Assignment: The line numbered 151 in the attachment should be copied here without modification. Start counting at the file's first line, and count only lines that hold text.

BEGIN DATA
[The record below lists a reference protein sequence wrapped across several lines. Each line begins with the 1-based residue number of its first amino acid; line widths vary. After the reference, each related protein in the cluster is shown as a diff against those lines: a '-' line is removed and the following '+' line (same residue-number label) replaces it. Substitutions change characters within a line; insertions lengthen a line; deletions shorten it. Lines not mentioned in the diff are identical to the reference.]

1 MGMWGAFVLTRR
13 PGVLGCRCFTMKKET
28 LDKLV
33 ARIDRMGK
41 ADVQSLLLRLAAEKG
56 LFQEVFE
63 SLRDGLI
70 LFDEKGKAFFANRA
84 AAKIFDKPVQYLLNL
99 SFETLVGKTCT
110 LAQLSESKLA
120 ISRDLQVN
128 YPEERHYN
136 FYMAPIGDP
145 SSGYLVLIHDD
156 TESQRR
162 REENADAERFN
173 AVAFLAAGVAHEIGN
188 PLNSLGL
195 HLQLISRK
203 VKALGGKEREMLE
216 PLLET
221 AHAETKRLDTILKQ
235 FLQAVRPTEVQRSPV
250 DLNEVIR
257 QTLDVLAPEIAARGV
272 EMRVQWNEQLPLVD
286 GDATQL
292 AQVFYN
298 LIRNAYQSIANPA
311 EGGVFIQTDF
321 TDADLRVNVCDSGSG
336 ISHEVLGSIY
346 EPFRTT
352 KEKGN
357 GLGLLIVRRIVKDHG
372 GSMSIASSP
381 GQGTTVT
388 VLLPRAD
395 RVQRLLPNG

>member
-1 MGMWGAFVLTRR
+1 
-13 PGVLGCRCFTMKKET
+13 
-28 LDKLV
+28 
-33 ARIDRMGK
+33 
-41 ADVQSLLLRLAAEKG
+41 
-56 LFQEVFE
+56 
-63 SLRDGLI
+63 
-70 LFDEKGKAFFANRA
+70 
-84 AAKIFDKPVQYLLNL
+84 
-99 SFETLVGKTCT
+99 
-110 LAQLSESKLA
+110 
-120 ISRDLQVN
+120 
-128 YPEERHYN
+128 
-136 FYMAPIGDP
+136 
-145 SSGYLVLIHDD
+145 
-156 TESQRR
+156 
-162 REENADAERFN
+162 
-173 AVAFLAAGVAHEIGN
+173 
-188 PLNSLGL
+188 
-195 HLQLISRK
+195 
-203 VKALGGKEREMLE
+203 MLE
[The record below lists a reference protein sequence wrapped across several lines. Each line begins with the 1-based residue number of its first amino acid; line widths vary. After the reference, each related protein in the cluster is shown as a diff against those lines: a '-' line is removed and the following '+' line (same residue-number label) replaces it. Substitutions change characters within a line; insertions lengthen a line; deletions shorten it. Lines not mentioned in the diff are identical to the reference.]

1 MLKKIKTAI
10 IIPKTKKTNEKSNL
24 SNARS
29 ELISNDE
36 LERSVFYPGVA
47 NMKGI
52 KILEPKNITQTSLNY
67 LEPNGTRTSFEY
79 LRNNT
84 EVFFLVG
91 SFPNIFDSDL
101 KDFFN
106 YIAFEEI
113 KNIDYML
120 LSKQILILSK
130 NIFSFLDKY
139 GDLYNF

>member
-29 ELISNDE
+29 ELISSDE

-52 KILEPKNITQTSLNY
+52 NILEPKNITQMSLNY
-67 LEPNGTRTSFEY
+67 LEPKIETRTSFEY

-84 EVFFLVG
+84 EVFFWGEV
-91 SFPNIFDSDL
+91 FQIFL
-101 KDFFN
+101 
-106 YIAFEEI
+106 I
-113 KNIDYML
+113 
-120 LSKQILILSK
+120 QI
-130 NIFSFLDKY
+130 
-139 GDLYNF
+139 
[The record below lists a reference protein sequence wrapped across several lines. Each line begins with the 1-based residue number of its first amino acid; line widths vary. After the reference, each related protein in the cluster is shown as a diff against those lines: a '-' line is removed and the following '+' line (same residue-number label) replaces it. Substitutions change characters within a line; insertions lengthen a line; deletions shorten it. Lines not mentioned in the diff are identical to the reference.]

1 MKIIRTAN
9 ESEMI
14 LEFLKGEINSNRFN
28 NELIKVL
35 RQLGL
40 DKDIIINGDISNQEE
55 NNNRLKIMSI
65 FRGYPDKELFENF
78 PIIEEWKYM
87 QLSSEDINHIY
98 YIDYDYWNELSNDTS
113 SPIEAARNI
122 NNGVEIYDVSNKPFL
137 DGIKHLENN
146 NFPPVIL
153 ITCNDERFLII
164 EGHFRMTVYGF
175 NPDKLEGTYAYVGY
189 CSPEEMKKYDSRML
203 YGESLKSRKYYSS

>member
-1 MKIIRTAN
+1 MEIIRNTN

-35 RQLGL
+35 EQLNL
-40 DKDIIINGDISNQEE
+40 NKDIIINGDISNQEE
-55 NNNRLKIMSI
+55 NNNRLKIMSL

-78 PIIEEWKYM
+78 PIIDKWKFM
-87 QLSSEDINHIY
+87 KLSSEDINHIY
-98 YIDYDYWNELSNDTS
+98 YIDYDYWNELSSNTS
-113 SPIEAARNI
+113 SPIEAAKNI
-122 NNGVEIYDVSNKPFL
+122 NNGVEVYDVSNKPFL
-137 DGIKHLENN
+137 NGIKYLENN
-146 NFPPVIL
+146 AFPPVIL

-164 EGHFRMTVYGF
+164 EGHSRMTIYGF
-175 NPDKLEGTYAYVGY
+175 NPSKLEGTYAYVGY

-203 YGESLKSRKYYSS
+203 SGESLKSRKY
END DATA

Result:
+35 EQLNL